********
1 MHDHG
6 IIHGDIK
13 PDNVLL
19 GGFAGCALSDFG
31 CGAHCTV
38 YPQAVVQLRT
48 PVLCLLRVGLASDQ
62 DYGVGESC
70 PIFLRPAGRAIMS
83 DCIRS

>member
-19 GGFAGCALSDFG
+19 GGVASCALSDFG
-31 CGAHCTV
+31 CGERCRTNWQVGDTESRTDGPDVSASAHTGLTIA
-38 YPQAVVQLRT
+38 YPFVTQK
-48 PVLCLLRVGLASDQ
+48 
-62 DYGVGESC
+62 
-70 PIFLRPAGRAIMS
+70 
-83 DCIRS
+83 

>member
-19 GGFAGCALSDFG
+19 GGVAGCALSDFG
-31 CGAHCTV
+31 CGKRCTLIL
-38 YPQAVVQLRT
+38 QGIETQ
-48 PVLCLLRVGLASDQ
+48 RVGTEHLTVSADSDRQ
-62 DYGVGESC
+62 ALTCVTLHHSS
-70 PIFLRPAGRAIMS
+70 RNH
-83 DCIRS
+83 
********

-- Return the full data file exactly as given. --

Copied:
1 MHDHG
6 IIHGDIK
13 PDNVLL
19 GGFAGCALSDFG
31 CGAHCTV
38 YPQAVVQLRT
48 PVLCLLRVGLASDQ
62 DYGVGESC
70 PIFLRPAGRAIMS
83 DCIRS

>member
-19 GGFAGCALSDFG
+19 GGVASCALSDFG
-31 CGAHCTV
+31 CGERCRTNWQVGDTESRTDGPDVSASAHTGLTIA
-38 YPQAVVQLRT
+38 YPFVTQK
-48 PVLCLLRVGLASDQ
+48 
-62 DYGVGESC
+62 
-70 PIFLRPAGRAIMS
+70 
-83 DCIRS
+83 

>member
-19 GGFAGCALSDFG
+19 GGVAGCALSDFG
-31 CGAHCTV
+31 CGKRCTLIL
-38 YPQAVVQLRT
+38 QGIETQ
-48 PVLCLLRVGLASDQ
+48 RVGTEHLTVSADSDRQ
-62 DYGVGESC
+62 ALTCVTLHHSS
-70 PIFLRPAGRAIMS
+70 RNH
-83 DCIRS
+83 